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Title: Molecular insights into host gene regulation by Epstein-Barr virus nuclear antigen EBNA3C
Author: Kalchschmidt, Jens Sebastian
ISNI:       0000 0004 5994 2473
Awarding Body: Imperial College London
Current Institution: Imperial College London
Date of Award: 2016
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Most adults are infected by Epstein-Barr virus (EBV), which establishes persistent infection in B cells. EBV nuclear antigen 3C (EBNA3C) is a latent viral protein that co-regulates many cellular genes, but little is known about the mechanisms by which EBNA3C acts as repressor or activator of gene expression. This study aimed to further explore molecular mechanisms that underlie EBNA3C host gene regulation. For this, four EBNA3C target genes - three repressed (COBLL1, ADAM28 and ADAMDEC1) and one induced (AICDA) - were selected based on a previous exon microarray on EBV-recombinant lymphoblastoid cell lines (LCL) carrying conditional EBNA3C (3CHT). Using EBV recombinants to infect primary B cells, EBNA3C was shown to be the main regulator of all four genes. Surprisingly, regulation by EBNA3C over orders of magnitude followed highly exponential activation or repression profiles and required ~30 days after infection. This could be reproduced efficiently in the 3CHT LCLs by activating EBNA3C, proving the utility of these cells to replicate EBNA3C gene regulation. Analysis of chromatin immunoprecipitation (ChIP) coupled to deep-sequencing identified EBNA3C binding to distal regulatory elements at all four genes and detailed ChIP analysis of histone modifications and cellular factors was performed. Unexpectedly, recruitment and/or stabilisation of the DNA-sequence binding factor RBPJ was observed at the EBNA3C binding sites only when EBNA3C was functional. This challenges existing models of how RBPJ functions in EBV-regulated gene expression. EBNA3C failed to regulate all four genes when it is unable to bind to RBPJ. Recruitment of a polycomb protein, generally linked to gene repression, was observed at all four genes irrespective of whether repression or activation by EBNA3C occurred. Changes to histone modifications at these loci correlated well with gene expression and indicate a two-step mechanism for EBNA3C-mediated repression and suggest the activation is linked to a very complex pattern of chromatin looping.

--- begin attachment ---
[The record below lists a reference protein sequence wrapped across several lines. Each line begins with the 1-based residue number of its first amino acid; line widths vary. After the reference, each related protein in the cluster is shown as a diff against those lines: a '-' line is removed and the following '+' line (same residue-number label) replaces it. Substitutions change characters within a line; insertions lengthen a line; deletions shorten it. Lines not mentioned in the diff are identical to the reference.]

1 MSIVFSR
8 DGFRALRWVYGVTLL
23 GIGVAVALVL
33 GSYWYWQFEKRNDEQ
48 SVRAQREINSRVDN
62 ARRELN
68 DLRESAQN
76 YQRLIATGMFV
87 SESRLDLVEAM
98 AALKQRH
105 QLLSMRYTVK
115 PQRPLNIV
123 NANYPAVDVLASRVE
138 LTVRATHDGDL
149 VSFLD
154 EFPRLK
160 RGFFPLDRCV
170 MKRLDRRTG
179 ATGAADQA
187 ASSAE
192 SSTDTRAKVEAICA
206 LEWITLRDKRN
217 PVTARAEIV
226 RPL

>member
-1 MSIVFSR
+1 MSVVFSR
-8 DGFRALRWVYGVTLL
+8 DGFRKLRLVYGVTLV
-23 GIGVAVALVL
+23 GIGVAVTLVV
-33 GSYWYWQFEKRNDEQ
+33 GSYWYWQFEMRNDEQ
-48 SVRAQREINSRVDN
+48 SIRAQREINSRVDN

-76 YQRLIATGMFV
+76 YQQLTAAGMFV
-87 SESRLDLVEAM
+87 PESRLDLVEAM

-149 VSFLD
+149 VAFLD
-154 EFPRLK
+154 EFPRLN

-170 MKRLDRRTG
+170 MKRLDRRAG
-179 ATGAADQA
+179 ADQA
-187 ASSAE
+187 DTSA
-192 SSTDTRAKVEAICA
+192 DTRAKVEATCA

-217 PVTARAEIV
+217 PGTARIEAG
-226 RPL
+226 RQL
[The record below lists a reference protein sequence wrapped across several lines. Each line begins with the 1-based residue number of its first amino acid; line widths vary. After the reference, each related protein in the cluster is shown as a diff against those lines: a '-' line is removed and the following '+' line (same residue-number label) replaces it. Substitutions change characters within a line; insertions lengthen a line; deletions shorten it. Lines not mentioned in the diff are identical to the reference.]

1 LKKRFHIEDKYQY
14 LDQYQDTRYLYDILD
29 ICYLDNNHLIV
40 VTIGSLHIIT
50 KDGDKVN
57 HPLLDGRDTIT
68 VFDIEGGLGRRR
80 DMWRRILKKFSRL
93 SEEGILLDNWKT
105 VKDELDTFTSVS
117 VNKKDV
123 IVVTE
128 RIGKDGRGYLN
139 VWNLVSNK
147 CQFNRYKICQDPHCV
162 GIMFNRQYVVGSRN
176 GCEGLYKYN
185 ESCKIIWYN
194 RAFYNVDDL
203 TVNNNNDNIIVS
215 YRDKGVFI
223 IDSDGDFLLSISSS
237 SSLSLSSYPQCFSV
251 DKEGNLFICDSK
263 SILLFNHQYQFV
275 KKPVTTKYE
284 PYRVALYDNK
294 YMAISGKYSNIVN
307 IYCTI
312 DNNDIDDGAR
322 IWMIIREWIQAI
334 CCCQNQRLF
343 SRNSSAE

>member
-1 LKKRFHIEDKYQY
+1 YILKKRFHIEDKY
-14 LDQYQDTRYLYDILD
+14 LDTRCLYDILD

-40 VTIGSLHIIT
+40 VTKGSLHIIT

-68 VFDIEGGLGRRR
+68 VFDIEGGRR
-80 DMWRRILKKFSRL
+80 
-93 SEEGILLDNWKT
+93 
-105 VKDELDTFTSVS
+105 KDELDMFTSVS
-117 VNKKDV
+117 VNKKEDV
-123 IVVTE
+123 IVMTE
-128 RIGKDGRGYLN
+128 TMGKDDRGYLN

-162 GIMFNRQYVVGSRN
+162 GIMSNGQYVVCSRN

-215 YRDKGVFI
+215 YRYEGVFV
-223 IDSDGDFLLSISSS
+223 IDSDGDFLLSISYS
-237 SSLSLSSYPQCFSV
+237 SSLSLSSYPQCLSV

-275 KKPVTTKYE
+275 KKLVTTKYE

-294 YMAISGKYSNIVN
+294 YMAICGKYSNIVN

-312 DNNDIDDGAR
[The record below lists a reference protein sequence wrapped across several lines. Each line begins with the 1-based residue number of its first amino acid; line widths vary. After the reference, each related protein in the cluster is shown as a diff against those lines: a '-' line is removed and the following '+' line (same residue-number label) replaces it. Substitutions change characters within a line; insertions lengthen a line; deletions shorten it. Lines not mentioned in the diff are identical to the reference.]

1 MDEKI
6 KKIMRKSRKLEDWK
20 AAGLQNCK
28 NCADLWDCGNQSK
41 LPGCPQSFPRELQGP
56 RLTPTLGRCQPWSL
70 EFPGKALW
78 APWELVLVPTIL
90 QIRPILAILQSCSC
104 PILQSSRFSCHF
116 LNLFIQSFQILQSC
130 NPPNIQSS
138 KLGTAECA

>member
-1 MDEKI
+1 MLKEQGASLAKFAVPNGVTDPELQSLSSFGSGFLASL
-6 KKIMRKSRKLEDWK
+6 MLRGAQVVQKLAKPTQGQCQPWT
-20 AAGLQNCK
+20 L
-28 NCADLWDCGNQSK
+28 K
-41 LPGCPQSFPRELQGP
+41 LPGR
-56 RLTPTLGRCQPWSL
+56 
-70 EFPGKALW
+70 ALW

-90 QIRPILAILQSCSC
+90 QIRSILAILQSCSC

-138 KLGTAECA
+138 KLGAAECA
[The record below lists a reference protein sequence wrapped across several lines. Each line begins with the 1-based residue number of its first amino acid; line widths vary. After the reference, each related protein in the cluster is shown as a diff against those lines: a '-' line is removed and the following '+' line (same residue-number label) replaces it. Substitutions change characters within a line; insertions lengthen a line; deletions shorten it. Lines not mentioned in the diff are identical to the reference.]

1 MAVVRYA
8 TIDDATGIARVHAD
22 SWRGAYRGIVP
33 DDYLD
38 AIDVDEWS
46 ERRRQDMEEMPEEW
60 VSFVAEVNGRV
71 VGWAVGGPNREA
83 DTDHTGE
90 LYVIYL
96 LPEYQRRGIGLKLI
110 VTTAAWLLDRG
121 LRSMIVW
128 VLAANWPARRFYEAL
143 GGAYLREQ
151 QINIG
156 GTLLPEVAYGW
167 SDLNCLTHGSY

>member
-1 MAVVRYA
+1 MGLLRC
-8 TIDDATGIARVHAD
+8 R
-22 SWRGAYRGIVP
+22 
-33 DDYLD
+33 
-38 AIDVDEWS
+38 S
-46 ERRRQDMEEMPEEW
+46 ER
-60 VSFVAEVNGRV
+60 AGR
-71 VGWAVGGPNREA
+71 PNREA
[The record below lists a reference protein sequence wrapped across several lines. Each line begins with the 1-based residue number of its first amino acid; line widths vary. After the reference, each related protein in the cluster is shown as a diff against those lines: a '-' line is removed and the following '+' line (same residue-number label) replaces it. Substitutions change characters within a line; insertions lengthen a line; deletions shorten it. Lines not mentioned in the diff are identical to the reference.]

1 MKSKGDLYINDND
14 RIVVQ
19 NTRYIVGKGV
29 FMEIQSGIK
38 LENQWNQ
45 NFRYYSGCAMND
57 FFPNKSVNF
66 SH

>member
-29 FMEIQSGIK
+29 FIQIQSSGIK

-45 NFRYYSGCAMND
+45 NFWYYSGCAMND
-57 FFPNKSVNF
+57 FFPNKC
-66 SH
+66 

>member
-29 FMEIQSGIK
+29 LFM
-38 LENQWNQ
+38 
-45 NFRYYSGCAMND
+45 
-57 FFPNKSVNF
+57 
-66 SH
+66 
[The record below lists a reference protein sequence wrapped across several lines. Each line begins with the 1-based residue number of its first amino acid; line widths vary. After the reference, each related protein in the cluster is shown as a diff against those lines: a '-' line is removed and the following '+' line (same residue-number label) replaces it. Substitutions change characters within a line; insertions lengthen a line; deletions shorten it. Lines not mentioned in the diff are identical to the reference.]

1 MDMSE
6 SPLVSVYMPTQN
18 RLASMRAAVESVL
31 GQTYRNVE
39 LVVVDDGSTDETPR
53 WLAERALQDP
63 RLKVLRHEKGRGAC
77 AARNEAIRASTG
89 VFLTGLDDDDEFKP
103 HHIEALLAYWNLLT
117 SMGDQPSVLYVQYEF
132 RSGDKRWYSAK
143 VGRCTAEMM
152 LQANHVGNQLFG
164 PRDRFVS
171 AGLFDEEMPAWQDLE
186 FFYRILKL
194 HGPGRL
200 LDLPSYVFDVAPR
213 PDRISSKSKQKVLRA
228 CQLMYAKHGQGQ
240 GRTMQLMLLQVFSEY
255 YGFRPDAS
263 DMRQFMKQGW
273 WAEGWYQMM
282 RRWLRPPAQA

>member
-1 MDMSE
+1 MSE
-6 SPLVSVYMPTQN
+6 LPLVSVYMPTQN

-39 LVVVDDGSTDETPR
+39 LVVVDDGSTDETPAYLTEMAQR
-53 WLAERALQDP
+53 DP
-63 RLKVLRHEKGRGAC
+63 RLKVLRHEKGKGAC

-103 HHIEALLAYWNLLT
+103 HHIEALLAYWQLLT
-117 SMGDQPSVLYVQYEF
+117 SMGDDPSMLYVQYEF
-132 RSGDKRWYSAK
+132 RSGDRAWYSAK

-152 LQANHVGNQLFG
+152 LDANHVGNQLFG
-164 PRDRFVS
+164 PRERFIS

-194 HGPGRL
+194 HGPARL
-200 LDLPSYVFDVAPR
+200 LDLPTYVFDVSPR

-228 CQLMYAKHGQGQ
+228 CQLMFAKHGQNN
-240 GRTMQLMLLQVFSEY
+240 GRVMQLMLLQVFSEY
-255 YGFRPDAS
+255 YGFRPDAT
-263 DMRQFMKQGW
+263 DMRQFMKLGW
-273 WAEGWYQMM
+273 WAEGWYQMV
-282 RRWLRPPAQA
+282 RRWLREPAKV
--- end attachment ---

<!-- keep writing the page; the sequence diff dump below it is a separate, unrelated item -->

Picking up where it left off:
Supervisor: Allday, Martin ; Paschos, Konstantinos Sponsor: Wellcome Trust
Qualification Name: Thesis (Ph.D.) Qualification Level: Doctoral